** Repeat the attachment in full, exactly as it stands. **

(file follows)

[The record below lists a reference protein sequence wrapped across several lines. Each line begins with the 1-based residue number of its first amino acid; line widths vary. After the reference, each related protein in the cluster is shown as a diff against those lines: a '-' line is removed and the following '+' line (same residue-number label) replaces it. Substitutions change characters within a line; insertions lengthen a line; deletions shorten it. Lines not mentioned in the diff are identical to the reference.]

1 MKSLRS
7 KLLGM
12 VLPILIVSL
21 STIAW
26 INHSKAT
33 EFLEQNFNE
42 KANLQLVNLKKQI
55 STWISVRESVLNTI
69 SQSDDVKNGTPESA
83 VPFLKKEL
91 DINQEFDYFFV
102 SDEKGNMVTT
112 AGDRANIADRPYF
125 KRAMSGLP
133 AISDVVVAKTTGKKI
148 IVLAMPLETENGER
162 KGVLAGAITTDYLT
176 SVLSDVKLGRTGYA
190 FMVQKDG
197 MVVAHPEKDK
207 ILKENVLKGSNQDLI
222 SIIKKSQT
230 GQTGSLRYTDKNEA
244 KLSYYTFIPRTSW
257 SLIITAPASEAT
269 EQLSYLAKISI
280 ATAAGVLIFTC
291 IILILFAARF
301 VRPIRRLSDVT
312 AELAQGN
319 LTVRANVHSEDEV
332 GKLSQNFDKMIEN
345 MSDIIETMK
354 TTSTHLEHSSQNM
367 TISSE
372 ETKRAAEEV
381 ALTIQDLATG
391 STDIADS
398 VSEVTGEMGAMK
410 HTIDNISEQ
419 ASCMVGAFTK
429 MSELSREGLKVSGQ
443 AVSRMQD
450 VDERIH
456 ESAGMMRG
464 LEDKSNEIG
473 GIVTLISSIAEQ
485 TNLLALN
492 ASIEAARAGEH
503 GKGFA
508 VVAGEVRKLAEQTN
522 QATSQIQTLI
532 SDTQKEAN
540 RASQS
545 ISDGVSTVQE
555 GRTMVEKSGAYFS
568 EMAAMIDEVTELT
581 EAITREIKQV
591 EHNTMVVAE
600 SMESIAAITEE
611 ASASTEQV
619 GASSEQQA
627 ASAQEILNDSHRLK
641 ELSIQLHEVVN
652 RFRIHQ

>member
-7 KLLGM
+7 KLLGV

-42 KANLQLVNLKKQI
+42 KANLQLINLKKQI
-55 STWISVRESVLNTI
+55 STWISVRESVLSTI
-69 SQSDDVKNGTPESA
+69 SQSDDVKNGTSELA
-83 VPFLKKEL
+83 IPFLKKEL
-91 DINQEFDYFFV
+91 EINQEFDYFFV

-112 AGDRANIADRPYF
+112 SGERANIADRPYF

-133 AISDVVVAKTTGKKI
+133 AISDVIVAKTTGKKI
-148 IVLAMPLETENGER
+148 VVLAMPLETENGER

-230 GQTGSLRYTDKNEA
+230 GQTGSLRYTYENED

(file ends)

[The record below lists a reference protein sequence wrapped across several lines. Each line begins with the 1-based residue number of its first amino acid; line widths vary. After the reference, each related protein in the cluster is shown as a diff against those lines: a '-' line is removed and the following '+' line (same residue-number label) replaces it. Substitutions change characters within a line; insertions lengthen a line; deletions shorten it. Lines not mentioned in the diff are identical to the reference.]

1 MKSLRS
7 KLLGM
12 VLPILIVSL
21 STIAW
26 INHSKAT
33 EFLEQNFNE
42 KANLQLVNLKKQI
55 STWISVRESVLNTI
69 SQSDDVKNGTPESA
83 VPFLKKEL
91 DINQEFDYFFV
102 SDEKGNMVTT
112 AGDRANIADRPYF
125 KRAMSGLP
133 AISDVVVAKTTGKKI
148 IVLAMPLETENGER
162 KGVLAGAITTDYLT
176 SVLSDVKLGRTGYA
190 FMVQKDG
197 MVVAHPEKDK
207 ILKENVLKGSNQDLI
222 SIIKKSQT
230 GQTGSLRYTDKNEA
244 KLSYYTFIPRTSW
257 SLIITAPASEAT
269 EQLSYLAKISI
280 ATAAGVLIFTC
291 IILILFAARF
301 VRPIRRLSDVT
312 AELAQGN
319 LTVRANVHSEDEV
332 GKLSQNFDKMIEN
345 MSDIIETMK
354 TTSTHLEHSSQNM
367 TISSE
372 ETKRAAEEV
381 ALTIQDLATG
391 STDIADS
398 VSEVTGEMGAMK
410 HTIDNISEQ
419 ASCMVGAFTK
429 MSELSREGLKVSGQ
443 AVSRMQD
450 VDERIH
456 ESAGMMRG
464 LEDKSNEIG
473 GIVTLISSIAEQ
485 TNLLALN
492 ASIEAARAGEH
503 GKGFA
508 VVAGEVRKLAEQTN
522 QATSQIQTLI
532 SDTQKEAN
540 RASQS
545 ISDGVSTVQE
555 GRTMVEKSGAYFS
568 EMAAMIDEVTELT
581 EAITREIKQV
591 EHNTMVVAE
600 SMESIAAITEE
611 ASASTEQV
619 GASSEQQA
627 ASAQEILNDSHRLK
641 ELSIQLHEVVN
652 RFRIHQ

>member
-7 KLLGM
+7 KLLGV

-42 KANLQLVNLKKQI
+42 KANLQLINLKKQI
-55 STWISVRESVLNTI
+55 STWISVRESVLSTI
-69 SQSDDVKNGTPESA
+69 SQSDDVKNGTSELA
-83 VPFLKKEL
+83 IPFLKKEL
-91 DINQEFDYFFV
+91 EINQEFDYFFV

-112 AGDRANIADRPYF
+112 SGERANIADRPYF

-133 AISDVVVAKTTGKKI
+133 AISDVIVAKTTGKKI
-148 IVLAMPLETENGER
+148 VVLAMPLETENGER

-230 GQTGSLRYTDKNEA
+230 GQTGSLRYTYENED